(A) Regulatory takings. Whenever implementation by the State or any of its political subdivisions of any regulatory program operates to reduce the fair market value of real property for the uses permitted at the time the owner acquired the title, or (insert date), whichever is later, the property shall be deemed to have been taken for the use of the public...(B) Compensation Required. The owner or user shall have the right to require condemnation by and just compensation from the governmental unit, or units, when more than one governmental unit is involved, imposing the regulation resulting in decreased value, or to receive compensation for the reduction in value caused by government action, and in either case to have such compensation determined by a jury.
The next step was to argue that smoking restrictions constituted a government "taking" of a private property right that required compensation by the state. A brief but telltale 1996 Philip Morris email from the company Colorado lobbyist that shows PM parlayed the "property rights" argument about smoking into legislation to try and block further regulation of smoking statewide. PM's lobbyist, Pam Inmann, emailed company executives in 1996 about a ["takings" bill] that had been introduced in the Colorado legislature. Inmann wrote: "Tomorrow barb will fax you a [copy] of SB 69 [a private property 'takings' bill] ... I think this will work on smoking bans in the future..."
Helping Big Tobacco Fight Consumers and the Courts
ALEC adopts resolutions and model legislation that aid the tobacco industry by reducing barriers to tobacco sales and hampering efforts by people harmed by its products to seek redress in the courts. Often ALEC's model bills do the opposite of what the names imply.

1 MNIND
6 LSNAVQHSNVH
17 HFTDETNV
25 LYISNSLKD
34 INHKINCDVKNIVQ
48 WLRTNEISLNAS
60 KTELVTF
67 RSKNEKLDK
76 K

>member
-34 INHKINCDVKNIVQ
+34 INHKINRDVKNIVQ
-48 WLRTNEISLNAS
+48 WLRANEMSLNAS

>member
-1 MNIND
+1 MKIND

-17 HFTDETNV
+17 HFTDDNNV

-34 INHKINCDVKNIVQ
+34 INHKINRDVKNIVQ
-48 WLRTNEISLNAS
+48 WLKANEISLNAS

For example, a model bill titled the "Class Actions Improvement Act" seeks to greatly limit class action lawsuits against corporations that cause injury. A model bill titled the "Joint and Several Liability Act" is described deeper into the Act's text as the "Joint and Several Liability Abolition Act." The "Full and Fair Noneconomic Damages Act" actually places strict limits on awards for pain and suffering.
Another model bill, the "Product Liability Act," would help the tobacco industry by protecting its corporate retail allies. Major U.S. drug store chains often portray themselves in advertising and promotions as health care companies, while at the same time continuing to sell cigarettes. Despite knowing that cigarettes harm and kill consumers, operators of these national chain drug stores continue to sell them. For example, in 2006 Rite Aid entered into a joint health promotion with the American Heart Association called "Go Red For Women," in which Rite Aid said it was "taking a stand against heart disease in women." The partnership enabled Rite Aid to place large posters touting its "healthy heart" campaign in the windows of its stores, often immediately adjacent to its cigarette displays, and allowed Rite Aid to claim to be concerned for their customers' cardiac health while simultaneously marketing cigarettes. Rite Aid knew cigarettes cause heart disease in both men and women, but was inoculated against legal claims arising from that fact, because cigarette makers sign indemnification contracts that protect drug chains against legal action for damages, illness, or personal injury arising from their selling cigarettes. Such contracts promise to pay the drug chain's defense in court if they should be sued for selling cigarettes.
ALEC's solution, in the form of model legislation titled the "Product Liability Act," would "limit the liability of nonmanufacturing sellers," thus protecting retailers who sell cigarettes from people seeking justice against purveyors of cigarettes -- the only product that, when used as intended, maims and kills with great regularity.
A Mutually Beneficial, Enduring Relationship
For years, chewing tobacco manufacturer U.S. Tobacco has sought to change the way tobacco is taxed from a per-unit basis or a percentage of cost to a weight-based tax. The change would effectively lower the price of oral tobacco products like Skoal, Copenhagen and a new product that is gaining popularity in the U.S. called "Snus." In May, 2011, Wisconsin State Senator and ALEC member Alberta Darling quietly inserted an amendment into a state budget bill that was identical to an ALEC model bill titled "Resolution on the Enhancement of Economic Neutrality, Commercial Efficiency, and Fairness in the Taxation of Moist Smokeless Tobacco (MST) Products." The bill specifically promoted the weight-based tax break UST has long sought. Always the unwavering cheerleader for tobacco interests, ALEC sent a letter to Wisconsin Governor Scott Walker supporting the amendment, but Walker vetoed it.